Your organization is in the midst of a digital transformation and new technology is on the horizon. You have survived through the research, vendor evaluations, requirements gathering, and development. Now it’s time to embark on the implementation phase of your organization’s journey to improve operational efficiency.
As with any implementation, you have a lot riding on its success. Your teams, together with your vendor, want to make this happen. Are you ready? Here are 5 tips to make this implementation a success.
1. Get Organizational Buy-in
There are three groups of people who are influential in the survival of implementing any new technology. First, you have your active sponsors. They are your executive buy-in. You need top-down support, as well as bottom-up participation. One is no good without the other. Identify who will be part of this active executive or steering committee. They will be the ones who provide clear direction on organizational strategy and expect accountability.
The second group are your influencers. They are the people in your organization that have ability to encourage and positively inspire others to commit to an initiative without express authority over other team members. This encourages bottom up buy in.
Last, and certainly not least, we have your evangelists. The evangelists are the people in the organization, and/or customers of your organization, that love your initiative, see the brilliance, and will share in the benefits of the end results. They are the ones who will walk around touting the benefits to anyone who will listen.
2. Be Open to Change
Change can be uncomfortable, but don’t forget that change can also be a good thing. Avoid the “this is the way we do it here” mantra. Regardless of the industry your business operates in, the 80/20 rule applies with a 20% uniqueness factor that is specific to your organization. Remember as you learn more about the capabilities of the system, the more you will recognize that change is continuous improvement.
You chose this vendor because they had the right product with solid out-of-the-box features and functionality. They have the expertise and proven results to back up their solution. Heed their advice. Let them work with you to build best practices to align to your business goals. Customization takes longer and is burdensome for future releases; again apply the 80-20 rule - 80% typical product functionality, 20% unique to your needs. Even highly configurable, front-end, low-code solutions should be handled this way
3. Institute a Single Point of Accountability
You need to centrally manage the implementation across business and technology groups. You need continuous collaboration, support, and participation across the organization. Establish a single point of accountability. The Project Manager or Program Manager is a usually great match for this role. All the other resources must bring questions, concerns, and needs through this single point including change management, scope creep, budget parameters, business process redesign, and deployment. The vendor needs to know who has ultimate authority on the decisions and can speak for your organization—and you need to know who is ultimately accountable for the progress of the implementation.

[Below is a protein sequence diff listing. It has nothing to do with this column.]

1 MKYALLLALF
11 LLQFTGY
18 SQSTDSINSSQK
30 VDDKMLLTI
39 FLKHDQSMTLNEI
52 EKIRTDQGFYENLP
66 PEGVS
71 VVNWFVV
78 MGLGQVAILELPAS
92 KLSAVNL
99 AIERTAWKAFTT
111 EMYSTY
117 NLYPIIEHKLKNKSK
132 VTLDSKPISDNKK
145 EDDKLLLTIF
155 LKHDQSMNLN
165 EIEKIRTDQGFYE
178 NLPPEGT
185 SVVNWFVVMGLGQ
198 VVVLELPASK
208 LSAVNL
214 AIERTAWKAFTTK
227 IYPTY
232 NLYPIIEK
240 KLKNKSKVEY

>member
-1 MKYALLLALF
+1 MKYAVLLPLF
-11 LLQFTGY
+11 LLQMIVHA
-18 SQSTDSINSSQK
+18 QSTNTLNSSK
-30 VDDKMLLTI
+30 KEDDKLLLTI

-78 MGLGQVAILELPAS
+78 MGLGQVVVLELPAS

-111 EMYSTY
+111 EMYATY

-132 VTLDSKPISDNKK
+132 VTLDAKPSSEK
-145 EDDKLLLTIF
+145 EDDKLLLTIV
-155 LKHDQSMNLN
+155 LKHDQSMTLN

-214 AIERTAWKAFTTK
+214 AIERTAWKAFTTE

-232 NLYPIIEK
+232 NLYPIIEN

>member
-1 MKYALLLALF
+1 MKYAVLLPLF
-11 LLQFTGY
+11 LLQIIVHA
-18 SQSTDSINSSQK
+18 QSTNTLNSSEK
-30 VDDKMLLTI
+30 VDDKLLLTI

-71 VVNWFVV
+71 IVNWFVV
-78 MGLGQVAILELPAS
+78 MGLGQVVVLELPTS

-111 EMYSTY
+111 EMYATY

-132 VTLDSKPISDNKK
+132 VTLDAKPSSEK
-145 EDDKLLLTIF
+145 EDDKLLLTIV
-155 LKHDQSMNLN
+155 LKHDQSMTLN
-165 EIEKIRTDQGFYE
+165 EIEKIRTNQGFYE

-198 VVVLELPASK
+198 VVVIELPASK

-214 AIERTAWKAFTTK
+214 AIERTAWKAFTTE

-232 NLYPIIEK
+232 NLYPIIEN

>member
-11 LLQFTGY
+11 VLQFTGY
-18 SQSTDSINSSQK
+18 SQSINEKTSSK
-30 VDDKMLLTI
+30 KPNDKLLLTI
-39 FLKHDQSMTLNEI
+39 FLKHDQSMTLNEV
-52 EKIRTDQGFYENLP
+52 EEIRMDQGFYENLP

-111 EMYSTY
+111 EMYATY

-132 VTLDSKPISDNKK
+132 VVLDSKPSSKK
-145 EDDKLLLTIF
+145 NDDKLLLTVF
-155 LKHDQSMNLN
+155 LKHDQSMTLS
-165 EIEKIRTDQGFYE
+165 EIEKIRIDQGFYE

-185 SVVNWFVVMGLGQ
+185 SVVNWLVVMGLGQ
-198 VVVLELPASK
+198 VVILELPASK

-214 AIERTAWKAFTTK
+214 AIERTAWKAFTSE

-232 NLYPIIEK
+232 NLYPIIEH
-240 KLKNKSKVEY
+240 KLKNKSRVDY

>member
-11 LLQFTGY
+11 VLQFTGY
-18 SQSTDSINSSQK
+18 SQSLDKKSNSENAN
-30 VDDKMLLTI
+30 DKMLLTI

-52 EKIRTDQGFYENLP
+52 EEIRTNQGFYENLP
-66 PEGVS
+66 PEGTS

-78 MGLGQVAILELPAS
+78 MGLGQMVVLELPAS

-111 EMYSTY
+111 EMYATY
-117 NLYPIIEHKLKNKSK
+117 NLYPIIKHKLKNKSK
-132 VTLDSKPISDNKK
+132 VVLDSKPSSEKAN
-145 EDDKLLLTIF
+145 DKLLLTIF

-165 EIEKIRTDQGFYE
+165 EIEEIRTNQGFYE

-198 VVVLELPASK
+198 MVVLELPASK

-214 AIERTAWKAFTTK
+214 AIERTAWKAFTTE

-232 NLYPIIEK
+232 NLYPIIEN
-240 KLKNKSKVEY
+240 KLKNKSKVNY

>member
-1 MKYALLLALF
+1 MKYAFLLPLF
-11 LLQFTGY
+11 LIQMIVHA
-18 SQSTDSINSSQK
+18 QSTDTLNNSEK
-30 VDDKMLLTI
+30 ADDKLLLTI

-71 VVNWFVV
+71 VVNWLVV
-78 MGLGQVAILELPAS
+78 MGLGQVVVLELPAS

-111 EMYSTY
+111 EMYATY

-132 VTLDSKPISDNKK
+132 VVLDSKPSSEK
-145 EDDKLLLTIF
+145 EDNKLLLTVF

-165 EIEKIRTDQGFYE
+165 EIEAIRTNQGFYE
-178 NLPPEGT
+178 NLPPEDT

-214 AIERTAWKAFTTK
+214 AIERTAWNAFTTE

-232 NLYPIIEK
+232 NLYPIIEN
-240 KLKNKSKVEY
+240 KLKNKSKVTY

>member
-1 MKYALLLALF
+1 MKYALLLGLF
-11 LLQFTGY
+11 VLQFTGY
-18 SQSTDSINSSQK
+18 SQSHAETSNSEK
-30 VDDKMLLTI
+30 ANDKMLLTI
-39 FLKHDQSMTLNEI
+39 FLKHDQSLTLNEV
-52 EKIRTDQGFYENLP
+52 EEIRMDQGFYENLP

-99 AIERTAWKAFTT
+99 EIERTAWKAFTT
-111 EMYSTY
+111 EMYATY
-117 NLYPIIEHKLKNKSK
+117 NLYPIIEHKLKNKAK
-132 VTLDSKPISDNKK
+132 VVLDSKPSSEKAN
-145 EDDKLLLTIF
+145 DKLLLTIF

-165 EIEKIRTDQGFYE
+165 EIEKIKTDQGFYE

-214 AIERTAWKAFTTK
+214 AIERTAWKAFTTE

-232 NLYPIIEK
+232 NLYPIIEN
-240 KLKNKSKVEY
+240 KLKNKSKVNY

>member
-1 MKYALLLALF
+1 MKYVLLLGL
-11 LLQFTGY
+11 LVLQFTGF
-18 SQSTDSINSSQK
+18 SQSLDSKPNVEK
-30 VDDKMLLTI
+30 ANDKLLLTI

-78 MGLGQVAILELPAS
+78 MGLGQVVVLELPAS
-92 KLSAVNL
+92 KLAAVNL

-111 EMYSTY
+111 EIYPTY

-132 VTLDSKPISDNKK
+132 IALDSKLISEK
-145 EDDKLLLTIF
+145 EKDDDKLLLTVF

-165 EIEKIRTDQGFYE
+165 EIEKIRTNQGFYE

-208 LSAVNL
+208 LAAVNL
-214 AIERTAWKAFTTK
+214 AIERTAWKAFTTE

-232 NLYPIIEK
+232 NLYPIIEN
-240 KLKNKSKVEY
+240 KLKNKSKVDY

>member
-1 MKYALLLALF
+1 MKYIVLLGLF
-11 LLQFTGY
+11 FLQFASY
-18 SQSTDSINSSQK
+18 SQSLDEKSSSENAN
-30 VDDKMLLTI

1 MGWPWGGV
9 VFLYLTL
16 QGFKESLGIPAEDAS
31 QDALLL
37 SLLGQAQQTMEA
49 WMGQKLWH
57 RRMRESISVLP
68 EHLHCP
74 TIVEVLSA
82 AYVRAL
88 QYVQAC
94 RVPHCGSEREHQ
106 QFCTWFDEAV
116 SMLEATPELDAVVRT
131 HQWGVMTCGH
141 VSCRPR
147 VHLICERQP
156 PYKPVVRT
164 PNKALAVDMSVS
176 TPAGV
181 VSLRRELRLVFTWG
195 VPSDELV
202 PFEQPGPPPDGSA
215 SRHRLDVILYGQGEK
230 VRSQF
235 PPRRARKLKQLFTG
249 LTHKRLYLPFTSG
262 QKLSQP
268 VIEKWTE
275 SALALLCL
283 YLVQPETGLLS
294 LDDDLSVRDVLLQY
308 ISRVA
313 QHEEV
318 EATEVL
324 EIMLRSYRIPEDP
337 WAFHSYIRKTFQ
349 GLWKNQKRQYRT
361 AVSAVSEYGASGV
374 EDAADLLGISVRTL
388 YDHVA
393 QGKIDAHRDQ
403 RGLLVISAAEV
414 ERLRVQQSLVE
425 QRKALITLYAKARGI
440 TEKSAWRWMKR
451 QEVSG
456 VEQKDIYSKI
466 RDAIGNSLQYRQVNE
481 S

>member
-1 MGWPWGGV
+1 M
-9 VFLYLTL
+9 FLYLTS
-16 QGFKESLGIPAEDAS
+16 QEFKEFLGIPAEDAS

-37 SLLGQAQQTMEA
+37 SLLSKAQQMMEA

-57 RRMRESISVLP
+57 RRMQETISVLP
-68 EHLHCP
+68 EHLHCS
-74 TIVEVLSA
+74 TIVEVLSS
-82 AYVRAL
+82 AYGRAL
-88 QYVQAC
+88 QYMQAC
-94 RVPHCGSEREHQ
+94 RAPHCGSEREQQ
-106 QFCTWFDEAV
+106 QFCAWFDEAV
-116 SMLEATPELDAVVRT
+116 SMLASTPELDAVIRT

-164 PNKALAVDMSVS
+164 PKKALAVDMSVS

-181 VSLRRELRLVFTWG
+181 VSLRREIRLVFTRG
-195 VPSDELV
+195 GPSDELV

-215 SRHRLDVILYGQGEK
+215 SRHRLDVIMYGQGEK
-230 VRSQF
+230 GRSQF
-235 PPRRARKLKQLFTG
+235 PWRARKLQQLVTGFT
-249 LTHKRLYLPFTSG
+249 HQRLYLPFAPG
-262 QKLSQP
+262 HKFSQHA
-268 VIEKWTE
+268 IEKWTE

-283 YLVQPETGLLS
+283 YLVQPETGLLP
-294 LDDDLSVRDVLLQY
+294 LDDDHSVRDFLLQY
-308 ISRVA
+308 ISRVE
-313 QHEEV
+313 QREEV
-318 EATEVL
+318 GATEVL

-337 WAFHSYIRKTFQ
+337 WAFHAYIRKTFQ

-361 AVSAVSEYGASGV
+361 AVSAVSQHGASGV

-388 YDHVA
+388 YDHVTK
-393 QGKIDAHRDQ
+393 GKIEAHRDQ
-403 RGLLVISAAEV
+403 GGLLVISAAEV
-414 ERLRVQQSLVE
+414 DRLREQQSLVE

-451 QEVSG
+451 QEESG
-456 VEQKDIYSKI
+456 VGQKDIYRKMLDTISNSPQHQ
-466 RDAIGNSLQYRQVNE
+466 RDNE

4. Establish Roles and Responsibilities
You know the old saying, “there are too many cooks in the kitchen”? Your chances of success escalate when those involved know what their role is and what they are responsible for. Roles and responsibilities need to be established early and upfront, along with clear priorities, schedules, and accountability. This includes clearly defined timelines for completion, project plans, and task inventories that should be exchanged on a regular basis. Build a core project execution team that is cross-departmental and focused on the project, activities, and deliverables. This team should report to the Single Point of Accountability.
5. Communicate, Communicate, Communicate
“The single biggest problem in communication is the illusion that it has taken place” – George Bernard Shaw. Never assume that communication has happened because you’ve sent an email. You must find creative ways to communicate activities, create two-way communication, and have transparency and accountability across the organization.
It’s best to communicate in different channels to ensure all interested parties are receiving the message. When you are communicating a message to a wide audience, different mediums work better for some people than for others. It is always better to over communicate than it is to under communicate. Refine your reporting communications to align with the audience you are sending to.
With these tips and a solid plan, you have a recipe for success with your latest implementation!
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